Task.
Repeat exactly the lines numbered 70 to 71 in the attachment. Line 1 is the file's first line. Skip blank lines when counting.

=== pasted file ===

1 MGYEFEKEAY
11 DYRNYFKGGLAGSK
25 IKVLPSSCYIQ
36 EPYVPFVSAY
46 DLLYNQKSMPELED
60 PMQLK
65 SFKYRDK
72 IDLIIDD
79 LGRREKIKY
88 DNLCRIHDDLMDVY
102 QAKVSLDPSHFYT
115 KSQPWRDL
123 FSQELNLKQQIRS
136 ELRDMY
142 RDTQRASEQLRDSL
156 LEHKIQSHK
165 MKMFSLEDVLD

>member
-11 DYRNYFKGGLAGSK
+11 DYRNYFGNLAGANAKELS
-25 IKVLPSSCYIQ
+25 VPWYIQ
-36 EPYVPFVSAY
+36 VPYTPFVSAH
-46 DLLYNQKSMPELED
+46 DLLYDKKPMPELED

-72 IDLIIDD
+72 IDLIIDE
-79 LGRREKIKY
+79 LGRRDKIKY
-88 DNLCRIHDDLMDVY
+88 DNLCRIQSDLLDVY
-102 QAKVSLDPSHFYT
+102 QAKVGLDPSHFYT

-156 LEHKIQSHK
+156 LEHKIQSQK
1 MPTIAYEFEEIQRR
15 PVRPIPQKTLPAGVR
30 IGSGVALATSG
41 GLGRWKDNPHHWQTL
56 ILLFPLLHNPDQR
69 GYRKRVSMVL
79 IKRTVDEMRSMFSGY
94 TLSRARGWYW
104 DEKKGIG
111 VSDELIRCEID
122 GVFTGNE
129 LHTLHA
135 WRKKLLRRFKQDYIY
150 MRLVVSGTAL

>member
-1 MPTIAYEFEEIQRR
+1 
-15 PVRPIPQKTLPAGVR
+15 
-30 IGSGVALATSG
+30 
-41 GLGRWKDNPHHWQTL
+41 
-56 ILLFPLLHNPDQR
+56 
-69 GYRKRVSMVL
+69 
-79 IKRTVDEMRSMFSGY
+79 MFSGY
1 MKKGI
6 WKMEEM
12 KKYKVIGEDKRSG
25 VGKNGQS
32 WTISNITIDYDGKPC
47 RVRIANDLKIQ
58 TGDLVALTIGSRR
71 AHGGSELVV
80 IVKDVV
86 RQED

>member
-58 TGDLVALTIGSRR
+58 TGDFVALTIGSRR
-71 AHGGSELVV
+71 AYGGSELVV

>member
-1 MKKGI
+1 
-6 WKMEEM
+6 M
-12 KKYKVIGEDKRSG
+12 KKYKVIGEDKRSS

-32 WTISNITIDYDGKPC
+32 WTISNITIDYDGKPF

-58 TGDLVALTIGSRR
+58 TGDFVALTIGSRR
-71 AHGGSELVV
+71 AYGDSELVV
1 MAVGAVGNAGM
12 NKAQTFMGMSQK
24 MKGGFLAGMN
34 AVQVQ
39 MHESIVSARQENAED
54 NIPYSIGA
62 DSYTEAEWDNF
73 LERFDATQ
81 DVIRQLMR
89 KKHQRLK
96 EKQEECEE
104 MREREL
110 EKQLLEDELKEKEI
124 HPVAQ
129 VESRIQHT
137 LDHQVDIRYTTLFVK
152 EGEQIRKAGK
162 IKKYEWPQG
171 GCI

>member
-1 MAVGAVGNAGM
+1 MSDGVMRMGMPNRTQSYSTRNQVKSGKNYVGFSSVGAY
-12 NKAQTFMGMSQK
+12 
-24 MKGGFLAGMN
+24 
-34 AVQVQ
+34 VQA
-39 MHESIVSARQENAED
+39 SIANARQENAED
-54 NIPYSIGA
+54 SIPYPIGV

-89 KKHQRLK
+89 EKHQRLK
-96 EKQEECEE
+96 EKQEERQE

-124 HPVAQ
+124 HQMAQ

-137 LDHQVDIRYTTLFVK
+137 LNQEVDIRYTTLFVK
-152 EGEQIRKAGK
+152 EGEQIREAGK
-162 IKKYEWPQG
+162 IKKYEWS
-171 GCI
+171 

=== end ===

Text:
32 WTISNITIDYDGKPC
47 RVRIANDLKIQ